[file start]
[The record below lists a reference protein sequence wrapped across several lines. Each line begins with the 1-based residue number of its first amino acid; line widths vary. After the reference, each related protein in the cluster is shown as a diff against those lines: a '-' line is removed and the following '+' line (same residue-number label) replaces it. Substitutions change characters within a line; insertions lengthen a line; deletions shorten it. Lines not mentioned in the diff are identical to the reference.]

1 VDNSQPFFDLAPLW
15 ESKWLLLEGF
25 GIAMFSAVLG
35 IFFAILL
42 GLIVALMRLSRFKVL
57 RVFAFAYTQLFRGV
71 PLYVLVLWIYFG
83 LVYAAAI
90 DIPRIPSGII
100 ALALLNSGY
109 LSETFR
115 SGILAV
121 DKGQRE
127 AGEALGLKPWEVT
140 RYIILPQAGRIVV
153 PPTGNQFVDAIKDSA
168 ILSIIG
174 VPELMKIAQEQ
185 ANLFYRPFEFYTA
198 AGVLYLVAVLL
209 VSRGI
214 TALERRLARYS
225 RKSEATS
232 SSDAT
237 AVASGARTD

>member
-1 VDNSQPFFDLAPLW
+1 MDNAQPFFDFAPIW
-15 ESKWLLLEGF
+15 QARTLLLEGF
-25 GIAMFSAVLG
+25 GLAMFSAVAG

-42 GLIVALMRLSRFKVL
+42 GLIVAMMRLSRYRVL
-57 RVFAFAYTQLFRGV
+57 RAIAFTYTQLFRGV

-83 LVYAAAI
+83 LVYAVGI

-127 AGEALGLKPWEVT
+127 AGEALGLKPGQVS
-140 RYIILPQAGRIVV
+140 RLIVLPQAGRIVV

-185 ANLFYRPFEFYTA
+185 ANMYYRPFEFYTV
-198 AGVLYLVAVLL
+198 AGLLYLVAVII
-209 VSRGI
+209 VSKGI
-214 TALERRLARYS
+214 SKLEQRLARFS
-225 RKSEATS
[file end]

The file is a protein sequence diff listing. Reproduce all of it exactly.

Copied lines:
[The record below lists a reference protein sequence wrapped across several lines. Each line begins with the 1-based residue number of its first amino acid; line widths vary. After the reference, each related protein in the cluster is shown as a diff against those lines: a '-' line is removed and the following '+' line (same residue-number label) replaces it. Substitutions change characters within a line; insertions lengthen a line; deletions shorten it. Lines not mentioned in the diff are identical to the reference.]

1 VDNSQPFFDLAPLW
15 ESKWLLLEGF
25 GIAMFSAVLG
35 IFFAILL
42 GLIVALMRLSRFKVL
57 RVFAFAYTQLFRGV
71 PLYVLVLWIYFG
83 LVYAAAI
90 DIPRIPSGII
100 ALALLNSGY
109 LSETFR
115 SGILAV
121 DKGQRE
127 AGEALGLKPWEVT
140 RYIILPQAGRIVV
153 PPTGNQFVDAIKDSA
168 ILSIIG
174 VPELMKIAQEQ
185 ANLFYRPFEFYTA
198 AGVLYLVAVLL
209 VSRGI
214 TALERRLARYS
225 RKSEATS
232 SSDAT
237 AVASGARTD

>member
-1 VDNSQPFFDLAPLW
+1 MDNAQPFFDFAPIW
-15 ESKWLLLEGF
+15 QARTLLLEGF
-25 GIAMFSAVLG
+25 GLAMFSAVAG

-42 GLIVALMRLSRFKVL
+42 GLIVAMMRLSRYRVL
-57 RVFAFAYTQLFRGV
+57 RAIAFTYTQLFRGV

-83 LVYAAAI
+83 LVYAVGI

-127 AGEALGLKPWEVT
+127 AGEALGLKPGQVS
-140 RYIILPQAGRIVV
+140 RLIVLPQAGRIVV

-185 ANLFYRPFEFYTA
+185 ANMYYRPFEFYTV
-198 AGVLYLVAVLL
+198 AGLLYLVAVII
-209 VSRGI
+209 VSKGI
-214 TALERRLARYS
+214 SKLEQRLARFS
-225 RKSEATS